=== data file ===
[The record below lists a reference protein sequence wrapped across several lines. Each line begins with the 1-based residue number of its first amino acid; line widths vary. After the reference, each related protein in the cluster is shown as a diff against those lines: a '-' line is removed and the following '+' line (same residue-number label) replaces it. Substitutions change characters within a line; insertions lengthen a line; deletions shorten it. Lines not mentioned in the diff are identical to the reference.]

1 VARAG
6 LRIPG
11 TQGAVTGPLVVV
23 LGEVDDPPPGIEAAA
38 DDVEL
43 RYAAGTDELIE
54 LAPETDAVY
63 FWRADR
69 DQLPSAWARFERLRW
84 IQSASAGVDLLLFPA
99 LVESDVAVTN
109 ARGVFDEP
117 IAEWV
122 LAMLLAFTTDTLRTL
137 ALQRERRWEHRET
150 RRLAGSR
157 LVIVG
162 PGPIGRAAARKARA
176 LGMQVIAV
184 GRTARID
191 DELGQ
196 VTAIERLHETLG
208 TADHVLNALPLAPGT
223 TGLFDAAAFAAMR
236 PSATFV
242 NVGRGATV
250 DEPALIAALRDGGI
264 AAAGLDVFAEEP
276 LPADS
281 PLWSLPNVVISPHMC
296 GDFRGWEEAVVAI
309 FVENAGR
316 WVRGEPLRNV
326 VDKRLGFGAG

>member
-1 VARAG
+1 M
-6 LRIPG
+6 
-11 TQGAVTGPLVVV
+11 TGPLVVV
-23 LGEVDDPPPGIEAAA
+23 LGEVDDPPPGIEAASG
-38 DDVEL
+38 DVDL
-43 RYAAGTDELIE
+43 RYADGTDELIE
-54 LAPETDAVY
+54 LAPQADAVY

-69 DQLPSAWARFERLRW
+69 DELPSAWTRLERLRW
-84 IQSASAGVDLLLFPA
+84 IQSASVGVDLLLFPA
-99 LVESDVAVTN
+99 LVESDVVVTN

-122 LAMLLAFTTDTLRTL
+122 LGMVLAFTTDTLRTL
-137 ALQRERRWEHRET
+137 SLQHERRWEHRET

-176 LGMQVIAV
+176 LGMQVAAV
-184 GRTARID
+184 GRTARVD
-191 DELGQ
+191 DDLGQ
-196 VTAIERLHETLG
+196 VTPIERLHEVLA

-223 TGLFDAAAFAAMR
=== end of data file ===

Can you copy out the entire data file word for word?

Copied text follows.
[The record below lists a reference protein sequence wrapped across several lines. Each line begins with the 1-based residue number of its first amino acid; line widths vary. After the reference, each related protein in the cluster is shown as a diff against those lines: a '-' line is removed and the following '+' line (same residue-number label) replaces it. Substitutions change characters within a line; insertions lengthen a line; deletions shorten it. Lines not mentioned in the diff are identical to the reference.]

1 VARAG
6 LRIPG
11 TQGAVTGPLVVV
23 LGEVDDPPPGIEAAA
38 DDVEL
43 RYAAGTDELIE
54 LAPETDAVY
63 FWRADR
69 DQLPSAWARFERLRW
84 IQSASAGVDLLLFPA
99 LVESDVAVTN
109 ARGVFDEP
117 IAEWV
122 LAMLLAFTTDTLRTL
137 ALQRERRWEHRET
150 RRLAGSR
157 LVIVG
162 PGPIGRAAARKARA
176 LGMQVIAV
184 GRTARID
191 DELGQ
196 VTAIERLHETLG
208 TADHVLNALPLAPGT
223 TGLFDAAAFAAMR
236 PSATFV
242 NVGRGATV
250 DEPALIAALRDGGI
264 AAAGLDVFAEEP
276 LPADS
281 PLWSLPNVVISPHMC
296 GDFRGWEEAVVAI
309 FVENAGR
316 WVRGEPLRNV
326 VDKRLGFGAG

>member
-1 VARAG
+1 M
-6 LRIPG
+6 
-11 TQGAVTGPLVVV
+11 TGPLVVV
-23 LGEVDDPPPGIEAAA
+23 LGEVDDPPPGIEAASG
-38 DDVEL
+38 DVDL
-43 RYAAGTDELIE
+43 RYADGTDELIE
-54 LAPETDAVY
+54 LAPQADAVY

-69 DQLPSAWARFERLRW
+69 DELPSAWTRLERLRW
-84 IQSASAGVDLLLFPA
+84 IQSASVGVDLLLFPA
-99 LVESDVAVTN
+99 LVESDVVVTN

-122 LAMLLAFTTDTLRTL
+122 LGMVLAFTTDTLRTL
-137 ALQRERRWEHRET
+137 SLQHERRWEHRET

-176 LGMQVIAV
+176 LGMQVAAV
-184 GRTARID
+184 GRTARVD
-191 DELGQ
+191 DDLGQ
-196 VTAIERLHETLG
+196 VTPIERLHEVLA

-223 TGLFDAAAFAAMR